Worcester, MA – It takes less than a minute to enter a child’s information into a national missing person’s database. All it takes is a photo, some general information like height and weight, and a quick scan of your eyes.
“The eyes don’t lie,” said Lewis Evangelidis, the Worcester City sheriff. “The eyes are the identification.”
It’s a part of Evangelidis’ child ID iris scan program.
The department has been using the iris scanning program for years among the county’s seniors where thousands of adults with Alzheimer’s or dementia have been scanned. The program has been used among children at fairs and community events, but for the first time the sheriff brought the program to a Worcester public school. The program is free to those who sign up and can be used to quickly identify children who are either lost or may have been abducted.
“We try to see in what ways we can improve the safety for the community and this seemed like a no-brainer. We have the technology and have been using it for seniors and why not extend it to children,” said Evangelidis who has joined 1,300 other sheriff’s departments implementing this technology with children. “In the end, it’s another tool for public safety.”
The Child Project national registry is maintained by the National Center For Missing & Exploited Children, a non-profit based in Phoenix. Once digital photos of the children’s eyes are made, the data is analyzed and a 688 byte code is created and put into the database. Any law enforcement agency with the proper equipment – which is now prevalent, according to Evangelidis – can easily scan a child’s eyes and get an identification along with contact information for the child’s parents.
What’s the common denominator for spying on us? Money! See below:
In 2012 The National Center For Missing & Exploited Children made over $48 Million Dollars!
Their salaries range from over $100,000 to less than $56,000.
The process requires children to have two pictures taken, one of their eyes and one regular digital photo for identification purposes. Parents must sign off on the program, according to the sheriff’s department, and the iris information is erased from the system once the child turns 18.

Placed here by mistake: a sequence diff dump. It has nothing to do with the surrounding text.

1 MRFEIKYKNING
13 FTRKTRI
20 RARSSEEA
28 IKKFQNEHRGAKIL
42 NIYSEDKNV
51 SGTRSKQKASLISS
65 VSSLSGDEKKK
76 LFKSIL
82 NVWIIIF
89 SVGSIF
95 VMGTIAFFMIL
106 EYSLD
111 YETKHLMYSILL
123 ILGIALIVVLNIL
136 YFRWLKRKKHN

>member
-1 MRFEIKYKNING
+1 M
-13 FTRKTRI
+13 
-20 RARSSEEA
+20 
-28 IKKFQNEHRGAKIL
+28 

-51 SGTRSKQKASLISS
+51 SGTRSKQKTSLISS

The camera captures an up-close look at the iris, which is the colored part of the eye.
The sheriff says the iris is ten times more identifiable than a fingerprint. It’s the one part of the body that will never change.
“Fingerprints wear out, fingerprints can be compromised. Your iris cannot be,” he explained.
The Center For Missing Kids also has a fingerprinting program.
Sheriff Evangelidis has been using the program with senior citizens for years. Wednesday was the first time it’s been brought to a public school.
Close to 500 Nelson Place School students lined up to get their picture taken. The students are days away from summer vacation. The sheriff says it’s a perfect time to get their information in the system.
“This iris scan is a national database, so if you travel in the summer and something was to happen, you’d be part of that database in any local law enforcement no matter where you were,” Evangelidis explained.
Evangelidis also uses iris scans at the Worcester County House of Corrections to identify inmates. He calls the technology the next generation of identification, but says it shouldn’t replace traditional child ID kits that use fingerprints.
“You know it’s always good if you’ve got the potential to have a safety kit with fingerprinting. I’d recommend that too,” he said.
What a surprise, police want our kids fingerprints, dental records, school grades, etc.